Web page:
Thursday, November 11, 2010

At Least They Didn't Call It a Promise

. . . or the acronym would be too revealing. California is launching $14 billion in bond sales called "revenue anticipation notes," supposedly funded by future revenues from the businesses now fleeing the Golden State. Calling the bonds "California Revenue Anticipation Promises" seems more appropriate. From the LA Times:

The budget deal of Oct. 8 already looks out of date: The state’s chief fiscal analyst on Wednesday estimated that Sacramento will have to plug a total of $25.4 billion in deficits by mid-2012.

That may make some bond investors nervous, but many have gotten used to scary fiscal headlines about California for the last decade. The recurring budget mess hasn’t affected the state’s ability to make interest or principal payments on its debt, and Treasurer Bill Lockyer has repeatedly reminded Wall Street that the state Constitution mandates that bond investors must be paid.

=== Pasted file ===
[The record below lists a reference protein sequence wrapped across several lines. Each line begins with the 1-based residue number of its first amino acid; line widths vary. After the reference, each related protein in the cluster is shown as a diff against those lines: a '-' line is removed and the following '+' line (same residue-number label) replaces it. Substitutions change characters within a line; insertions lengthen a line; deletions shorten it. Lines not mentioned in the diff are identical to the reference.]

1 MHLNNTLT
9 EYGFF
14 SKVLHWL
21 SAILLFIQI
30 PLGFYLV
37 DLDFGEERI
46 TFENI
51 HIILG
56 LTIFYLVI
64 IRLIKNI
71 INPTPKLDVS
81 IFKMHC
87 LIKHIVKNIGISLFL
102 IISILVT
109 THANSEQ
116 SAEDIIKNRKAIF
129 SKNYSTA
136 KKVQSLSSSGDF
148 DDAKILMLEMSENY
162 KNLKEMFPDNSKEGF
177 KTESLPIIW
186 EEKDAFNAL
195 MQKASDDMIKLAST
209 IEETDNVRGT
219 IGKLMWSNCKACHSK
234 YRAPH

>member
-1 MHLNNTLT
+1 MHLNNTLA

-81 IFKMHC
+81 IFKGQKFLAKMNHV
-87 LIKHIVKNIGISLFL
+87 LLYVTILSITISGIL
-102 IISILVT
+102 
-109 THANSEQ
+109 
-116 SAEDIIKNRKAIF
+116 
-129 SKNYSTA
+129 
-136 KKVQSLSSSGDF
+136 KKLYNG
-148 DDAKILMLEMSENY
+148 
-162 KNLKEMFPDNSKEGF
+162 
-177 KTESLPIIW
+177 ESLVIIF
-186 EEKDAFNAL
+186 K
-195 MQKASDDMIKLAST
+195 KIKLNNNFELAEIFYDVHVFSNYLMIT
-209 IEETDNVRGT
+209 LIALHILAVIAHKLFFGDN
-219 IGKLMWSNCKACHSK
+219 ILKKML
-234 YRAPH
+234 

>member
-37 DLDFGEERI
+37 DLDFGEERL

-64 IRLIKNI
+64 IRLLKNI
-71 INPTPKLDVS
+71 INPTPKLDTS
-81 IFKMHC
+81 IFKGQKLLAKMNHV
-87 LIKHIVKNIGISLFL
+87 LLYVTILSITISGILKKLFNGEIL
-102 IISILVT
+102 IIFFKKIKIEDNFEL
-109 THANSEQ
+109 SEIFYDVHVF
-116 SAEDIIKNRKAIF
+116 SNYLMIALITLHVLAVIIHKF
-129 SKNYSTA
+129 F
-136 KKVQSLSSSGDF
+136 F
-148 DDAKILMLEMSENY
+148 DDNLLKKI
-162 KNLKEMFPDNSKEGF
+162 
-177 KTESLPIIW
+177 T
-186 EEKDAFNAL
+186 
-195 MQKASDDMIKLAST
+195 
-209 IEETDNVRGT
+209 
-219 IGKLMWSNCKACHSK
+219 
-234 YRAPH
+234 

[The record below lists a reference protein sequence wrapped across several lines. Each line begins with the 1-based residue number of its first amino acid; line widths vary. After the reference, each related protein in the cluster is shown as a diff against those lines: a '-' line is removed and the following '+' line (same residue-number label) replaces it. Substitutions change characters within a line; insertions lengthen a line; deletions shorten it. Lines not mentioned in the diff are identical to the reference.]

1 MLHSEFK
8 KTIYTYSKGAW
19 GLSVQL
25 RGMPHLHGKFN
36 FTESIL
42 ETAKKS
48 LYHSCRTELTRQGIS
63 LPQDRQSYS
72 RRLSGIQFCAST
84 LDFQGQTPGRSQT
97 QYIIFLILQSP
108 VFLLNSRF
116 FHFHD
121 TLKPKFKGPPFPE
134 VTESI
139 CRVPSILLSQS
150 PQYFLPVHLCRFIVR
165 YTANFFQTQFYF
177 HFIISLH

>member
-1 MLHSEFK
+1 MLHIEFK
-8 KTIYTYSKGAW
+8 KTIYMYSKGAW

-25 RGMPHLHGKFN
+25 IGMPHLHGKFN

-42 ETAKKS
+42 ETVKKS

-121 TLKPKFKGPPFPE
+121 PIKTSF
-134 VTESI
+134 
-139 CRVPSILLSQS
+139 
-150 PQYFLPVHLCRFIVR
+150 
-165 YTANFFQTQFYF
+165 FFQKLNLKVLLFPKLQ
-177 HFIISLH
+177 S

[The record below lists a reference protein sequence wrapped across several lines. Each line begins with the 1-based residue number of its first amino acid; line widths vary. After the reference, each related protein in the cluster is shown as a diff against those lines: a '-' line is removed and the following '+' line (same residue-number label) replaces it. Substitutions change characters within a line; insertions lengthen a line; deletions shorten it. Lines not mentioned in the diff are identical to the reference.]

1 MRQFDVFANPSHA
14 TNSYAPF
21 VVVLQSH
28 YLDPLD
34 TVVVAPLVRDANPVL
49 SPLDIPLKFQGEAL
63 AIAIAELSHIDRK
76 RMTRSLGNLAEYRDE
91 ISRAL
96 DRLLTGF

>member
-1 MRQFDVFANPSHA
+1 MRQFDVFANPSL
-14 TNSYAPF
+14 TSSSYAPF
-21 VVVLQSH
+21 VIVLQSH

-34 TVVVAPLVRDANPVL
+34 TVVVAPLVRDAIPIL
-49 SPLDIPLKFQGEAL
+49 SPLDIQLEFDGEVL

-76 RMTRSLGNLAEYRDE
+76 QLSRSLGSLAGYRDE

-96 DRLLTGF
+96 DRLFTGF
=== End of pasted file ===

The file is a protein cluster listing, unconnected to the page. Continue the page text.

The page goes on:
(The same can’t be said for vendors and other creditors who once again this year were stiffed by the state until a budget was in hand, 100 days late.)

I am amazed that credit rating agencies have given the bonds their highest ratings, when the link in the article points out that the budget deal is already coming unraveled.

KT has more here on the last progressive who will hold high office, Jerry Brown.

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